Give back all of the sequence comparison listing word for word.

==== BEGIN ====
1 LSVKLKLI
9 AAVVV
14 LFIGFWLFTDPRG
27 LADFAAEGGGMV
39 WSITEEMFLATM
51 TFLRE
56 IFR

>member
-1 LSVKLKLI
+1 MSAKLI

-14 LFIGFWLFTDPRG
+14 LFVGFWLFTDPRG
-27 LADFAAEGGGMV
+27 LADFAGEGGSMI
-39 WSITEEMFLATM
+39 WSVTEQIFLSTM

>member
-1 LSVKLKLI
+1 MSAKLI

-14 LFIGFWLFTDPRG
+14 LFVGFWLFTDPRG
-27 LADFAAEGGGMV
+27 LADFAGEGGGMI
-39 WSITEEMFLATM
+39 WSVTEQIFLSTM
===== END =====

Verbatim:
1 LSVKLKLI
9 AAVVV
14 LFIGFWLFTDPRG
27 LADFAAEGGGMV
39 WSITEEMFLATM
51 TFLRE
56 IFR

>member
-1 LSVKLKLI
+1 MSAKLI

-14 LFIGFWLFTDPRG
+14 LFVGFWLFTDPRG
-27 LADFAAEGGGMV
+27 LADFAGEGGSMI
-39 WSITEEMFLATM
+39 WSVTEQIFLSTM

>member
-1 LSVKLKLI
+1 MSAKLI

-14 LFIGFWLFTDPRG
+14 LFVGFWLFTDPRG
-27 LADFAAEGGGMV
+27 LADFAGEGGGMI
-39 WSITEEMFLATM
+39 WSVTEQIFLSTM